Follow in History’s Foote-steps at Quicksilver Park

There is mystery in the brooding hillsides at Almaden Quicksilver County Park. Beneath the rolling hills of oak woodlands and serpentine grass meadows lies an underground maze of mining tunnels that once fed the second largest mercury mine in the world. Today, mountain bikers and hikers tread over the same dirt roads where horsecarts and miners traveled. At Quicksilver, a sense of history mingles in the dusty, hazy air, as if the ghosts of the mines were walking alongside the trails. The landscape is equally imposing: the now lush hillsides offer stunning views of the busy valley and the dark mountain ranges.

 

If you’d like to experience Quicksilver in its heyday, then I recommend reading “A California Mining Camp” by Mary Hallock Foote. Foote lived on the East Coast for almost thirty years before she reluctantly followed her husband to California. The well-established New York artist, who had collaborated with Longfellow and other Eastern intellectuals, struggled with the transition to Western life. For her first year in the West, Foote lived with her husband in New Almaden, a mining town in South San Jose, located in the current boundary of Almaden Quicksilver County Park. While her husband, the head engineer, worked in the mercury mines, she wandered the grounds in solitude. The still, silent mountains seemed to reflect her feelings of loneliness and captivity. “A California Mining Camp,” published in Scribner’s Monthly in 1878, captures her first impressions of New Almaden. Many of the places that Foote describes in the article can be found on the grounds of Quicksilver Park, including the cemetery that she walks to on Christmas Day.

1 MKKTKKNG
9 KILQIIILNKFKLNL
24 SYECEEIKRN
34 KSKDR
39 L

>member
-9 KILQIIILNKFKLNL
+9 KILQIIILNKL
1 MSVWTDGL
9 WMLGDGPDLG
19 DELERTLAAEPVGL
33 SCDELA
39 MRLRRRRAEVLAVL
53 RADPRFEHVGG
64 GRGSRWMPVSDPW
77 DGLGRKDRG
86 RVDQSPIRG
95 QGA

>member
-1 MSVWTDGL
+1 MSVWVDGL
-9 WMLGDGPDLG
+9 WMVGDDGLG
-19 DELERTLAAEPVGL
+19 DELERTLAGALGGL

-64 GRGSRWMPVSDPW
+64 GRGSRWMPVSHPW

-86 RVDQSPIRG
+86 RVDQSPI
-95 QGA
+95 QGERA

The Literary Ranger

 

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Comments

  1. Dave Fiore says:

    Stephanie, I read about your story in Santa Clara magazine; I am a 1979 grad. I, too, wrote about New Almaden as a student at SCU while taking Father Torrens California History/Lit class. How serendipitous. I interviewed some of the people living there at the time. As a young man, I also ran from my home in San Jose out to Calero Reservoir. I recall those days fondly. What a small world.

    I am glad you are undertaking this project–I am a bit envious of your energy and will power. Keep it up. As a high school Enlgish teacher in Bend, Oregon, I took groups of students on summer literary tours of Northern California and southern Oregon in the late nineties. We read Kerouac in Big Sur and San Francisco, Steinbeck at Cannery Row, John Muir and Walt Whitman in the Yosemite, Jack London at Beauty Ranch, etc. We also met Ken Kesey at his farm one year, but he’s an Oregon writer with feet in the Bay Area, however. Thanks for all you do! Go Broncos.

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